Sans new interpretations
THE PROGRAMME announced that the show ``combines classical dance, story telling and mime to explore the perception of Shakti.'' A description which can be applied to several works produced by many artistes in the different classical dance genres of this country.
Feminist explorations of chauvinistic Indian myths are as much ``old hat'' as is that cliched expression, usually with archetypes too exhausted to yield new meanings.
Sadly, that is what Mallika Sarabhai's much-awaited closing performance of ``In Search of the Goddess'' at the Other Festival turned out to be, despite the fact that she exudes energy and command even when what she does is dated or repetitive. And yes, her ``classical'' dancing had seen better days.
Chennai had been fascinated by her earlier work, choreographed by herself or in collaboration with John Martin.
She could create radical structures for the powerful issues she dealt with - injustice, oppression, exploitation or the casual inhumanity in social relationships that we take for granted.
She was serious without taking herself too seriously. In other words, she had a sense of humour, and a wit that was both verbal and visual.
``In Search of a Goddess'' retained some of that bubbling quality, but only in the narration. The treatment of the subject was predictable, pedestrian.
The parts were not knit into a sustained whole. The script combined Sarabhai's English commentary, prosaic Tamil lines (you couldn't possibly call them verses) on Indian women archetypes, and traditional Sanskrit slokas on the Devi in her manifold avatars. If the Goddess created the world, in turn man created different goddesses - Lakshmi, Saraswati, Ganga, Durga - to suit his needs.
The Devi stutis banked profiles of Draupadi, Savitri and a woman ascetic from the legends. Draupadi fared the worst, particularly in the stereotypical fast forwarding of the game of dice.
The point that she was commoditised by the men in her life, from her father who decided she was to wed a ``shooter of fish", to the husbands who abandoned her when she fell on their final Himalayan trek (heaven is a male domain after all) was made through banal, unsubtle abhinaya and narration.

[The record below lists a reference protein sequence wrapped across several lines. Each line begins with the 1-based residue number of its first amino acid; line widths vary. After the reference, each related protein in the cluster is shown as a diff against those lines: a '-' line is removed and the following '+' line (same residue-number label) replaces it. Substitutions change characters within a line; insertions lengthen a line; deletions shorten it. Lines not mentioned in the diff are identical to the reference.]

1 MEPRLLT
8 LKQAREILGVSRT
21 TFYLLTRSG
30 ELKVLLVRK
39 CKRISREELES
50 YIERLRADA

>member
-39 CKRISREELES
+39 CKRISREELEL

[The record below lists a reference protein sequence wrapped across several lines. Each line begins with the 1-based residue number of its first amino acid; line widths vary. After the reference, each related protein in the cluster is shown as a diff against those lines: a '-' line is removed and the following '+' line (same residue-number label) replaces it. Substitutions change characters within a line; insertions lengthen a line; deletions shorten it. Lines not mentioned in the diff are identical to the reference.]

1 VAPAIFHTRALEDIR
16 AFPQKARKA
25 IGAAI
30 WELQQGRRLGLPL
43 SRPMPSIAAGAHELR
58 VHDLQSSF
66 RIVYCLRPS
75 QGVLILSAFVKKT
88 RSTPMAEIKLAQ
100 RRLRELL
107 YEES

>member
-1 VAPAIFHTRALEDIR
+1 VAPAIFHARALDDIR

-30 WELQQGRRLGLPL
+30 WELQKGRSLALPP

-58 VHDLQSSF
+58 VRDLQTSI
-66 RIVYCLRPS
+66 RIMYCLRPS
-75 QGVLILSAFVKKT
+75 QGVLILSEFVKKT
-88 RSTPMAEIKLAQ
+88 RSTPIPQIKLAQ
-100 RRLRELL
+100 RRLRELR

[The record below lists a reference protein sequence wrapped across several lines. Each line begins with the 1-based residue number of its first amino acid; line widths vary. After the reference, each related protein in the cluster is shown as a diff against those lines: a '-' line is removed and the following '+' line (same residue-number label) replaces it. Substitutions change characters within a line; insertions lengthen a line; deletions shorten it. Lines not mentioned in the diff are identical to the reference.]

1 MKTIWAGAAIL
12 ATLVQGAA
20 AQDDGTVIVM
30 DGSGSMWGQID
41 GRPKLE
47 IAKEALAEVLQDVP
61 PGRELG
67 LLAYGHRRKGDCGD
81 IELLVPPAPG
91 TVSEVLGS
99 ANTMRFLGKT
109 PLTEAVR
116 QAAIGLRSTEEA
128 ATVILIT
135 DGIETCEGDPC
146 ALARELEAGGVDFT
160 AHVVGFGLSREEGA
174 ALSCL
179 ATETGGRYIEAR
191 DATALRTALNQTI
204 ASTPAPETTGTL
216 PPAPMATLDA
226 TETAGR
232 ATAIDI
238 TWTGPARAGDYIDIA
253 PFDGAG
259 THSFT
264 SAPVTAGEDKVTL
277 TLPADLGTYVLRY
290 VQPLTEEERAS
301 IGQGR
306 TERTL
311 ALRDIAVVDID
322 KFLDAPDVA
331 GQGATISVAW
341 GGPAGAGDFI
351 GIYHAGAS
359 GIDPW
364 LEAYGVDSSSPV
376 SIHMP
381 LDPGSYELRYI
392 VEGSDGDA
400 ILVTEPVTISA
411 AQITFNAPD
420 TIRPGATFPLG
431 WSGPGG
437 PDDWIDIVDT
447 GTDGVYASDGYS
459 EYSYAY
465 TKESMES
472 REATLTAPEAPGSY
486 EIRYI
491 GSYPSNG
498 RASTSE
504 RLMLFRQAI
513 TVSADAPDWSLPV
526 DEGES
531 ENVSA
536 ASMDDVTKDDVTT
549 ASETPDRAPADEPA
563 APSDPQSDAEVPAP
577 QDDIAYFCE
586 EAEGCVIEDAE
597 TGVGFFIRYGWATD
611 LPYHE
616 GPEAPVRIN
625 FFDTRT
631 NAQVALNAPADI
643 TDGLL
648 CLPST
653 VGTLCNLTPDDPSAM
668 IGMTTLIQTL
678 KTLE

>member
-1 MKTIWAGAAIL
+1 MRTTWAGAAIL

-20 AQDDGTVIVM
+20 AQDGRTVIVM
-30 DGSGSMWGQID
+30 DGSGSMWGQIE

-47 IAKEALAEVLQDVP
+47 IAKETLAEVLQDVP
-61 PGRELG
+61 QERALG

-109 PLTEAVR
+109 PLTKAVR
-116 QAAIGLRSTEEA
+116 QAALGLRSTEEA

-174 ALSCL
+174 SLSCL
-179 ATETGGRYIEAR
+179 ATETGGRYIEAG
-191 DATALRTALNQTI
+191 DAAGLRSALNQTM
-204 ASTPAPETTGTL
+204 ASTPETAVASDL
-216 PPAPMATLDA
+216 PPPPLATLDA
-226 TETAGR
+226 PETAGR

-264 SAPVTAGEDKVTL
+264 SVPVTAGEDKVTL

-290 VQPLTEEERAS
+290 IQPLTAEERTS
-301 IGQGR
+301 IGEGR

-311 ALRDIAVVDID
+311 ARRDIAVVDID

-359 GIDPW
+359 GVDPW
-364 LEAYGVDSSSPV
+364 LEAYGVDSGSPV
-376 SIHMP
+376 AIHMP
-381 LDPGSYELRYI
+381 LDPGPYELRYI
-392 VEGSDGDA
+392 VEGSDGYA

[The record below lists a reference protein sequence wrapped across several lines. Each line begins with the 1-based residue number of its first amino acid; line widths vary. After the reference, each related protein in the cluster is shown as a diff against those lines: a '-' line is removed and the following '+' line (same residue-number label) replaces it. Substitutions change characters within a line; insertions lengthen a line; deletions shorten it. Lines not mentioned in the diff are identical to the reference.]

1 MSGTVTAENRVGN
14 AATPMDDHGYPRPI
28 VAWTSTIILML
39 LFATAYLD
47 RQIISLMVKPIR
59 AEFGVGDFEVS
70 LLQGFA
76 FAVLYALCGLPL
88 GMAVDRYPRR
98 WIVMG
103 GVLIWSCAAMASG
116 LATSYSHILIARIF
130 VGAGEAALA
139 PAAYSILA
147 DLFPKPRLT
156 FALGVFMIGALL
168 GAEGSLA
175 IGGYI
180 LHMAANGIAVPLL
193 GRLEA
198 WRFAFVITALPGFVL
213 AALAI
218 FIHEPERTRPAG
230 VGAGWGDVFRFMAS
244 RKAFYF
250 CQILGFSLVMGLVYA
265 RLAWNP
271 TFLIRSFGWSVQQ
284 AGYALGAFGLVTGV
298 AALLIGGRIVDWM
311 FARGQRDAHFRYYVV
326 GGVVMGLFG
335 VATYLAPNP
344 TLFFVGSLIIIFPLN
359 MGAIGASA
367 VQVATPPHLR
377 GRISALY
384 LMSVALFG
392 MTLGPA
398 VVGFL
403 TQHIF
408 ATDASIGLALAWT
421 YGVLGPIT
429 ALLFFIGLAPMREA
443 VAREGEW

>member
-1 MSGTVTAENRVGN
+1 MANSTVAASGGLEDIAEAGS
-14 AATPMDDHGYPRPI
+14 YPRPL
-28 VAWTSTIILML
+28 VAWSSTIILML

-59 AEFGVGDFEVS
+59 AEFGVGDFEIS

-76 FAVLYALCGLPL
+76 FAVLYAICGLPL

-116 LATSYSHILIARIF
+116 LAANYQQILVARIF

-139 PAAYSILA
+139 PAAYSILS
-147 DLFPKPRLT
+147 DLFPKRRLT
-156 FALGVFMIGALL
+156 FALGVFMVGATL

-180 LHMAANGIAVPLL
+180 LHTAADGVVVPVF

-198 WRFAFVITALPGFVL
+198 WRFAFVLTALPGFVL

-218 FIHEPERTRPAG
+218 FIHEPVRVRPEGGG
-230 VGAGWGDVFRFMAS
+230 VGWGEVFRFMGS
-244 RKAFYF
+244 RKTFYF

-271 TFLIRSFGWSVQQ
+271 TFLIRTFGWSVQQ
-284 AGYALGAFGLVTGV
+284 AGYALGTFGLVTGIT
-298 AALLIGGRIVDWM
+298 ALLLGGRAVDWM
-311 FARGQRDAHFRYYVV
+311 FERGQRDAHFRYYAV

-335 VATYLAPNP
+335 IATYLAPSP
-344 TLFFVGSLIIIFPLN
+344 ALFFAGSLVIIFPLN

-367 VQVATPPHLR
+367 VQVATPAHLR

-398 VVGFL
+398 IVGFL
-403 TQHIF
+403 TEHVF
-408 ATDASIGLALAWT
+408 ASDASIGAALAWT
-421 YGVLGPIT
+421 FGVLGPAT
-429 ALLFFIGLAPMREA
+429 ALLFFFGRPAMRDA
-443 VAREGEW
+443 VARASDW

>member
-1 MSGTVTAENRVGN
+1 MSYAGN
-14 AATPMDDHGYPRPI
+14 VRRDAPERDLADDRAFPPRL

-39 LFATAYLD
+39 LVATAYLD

Savitri fared slightly better, as an icon identified through the ages as the passive sati who sacrificed her life for her mate, whereas, she was a heroine who challenged death and won the round. Puppet head for Satyavan and Yama was not new, but nonetheless effective theatrical ploy. Sarabhai scored with her caricaturist mime of the woman sage ravished by Indra. ``Divine justice'' was meted out to soothe the bruised ego of the husband while the woman remained as unknown as her name.
How do women avoid being pawns in the male game? Why, draw strength from the Mother Goddess who rides the lion. The finale made use of definitive verses from dance texts and ended with Sarabhai drawing a lion on a sheet with her dancing feet through thunderous ovation in the hall.
The music was deafening, at times muffling the narration. The lighting followed its own erratic path. The script ran through a gamut of emotions among which Sarabhai was most at home in raudra and hasya.
``In Search of a Goddess'' proved that, unless constantly recharged, experimental work (no less than traditional practices) dwindles into a run-of-the-mill exercise for both artiste and viewer.
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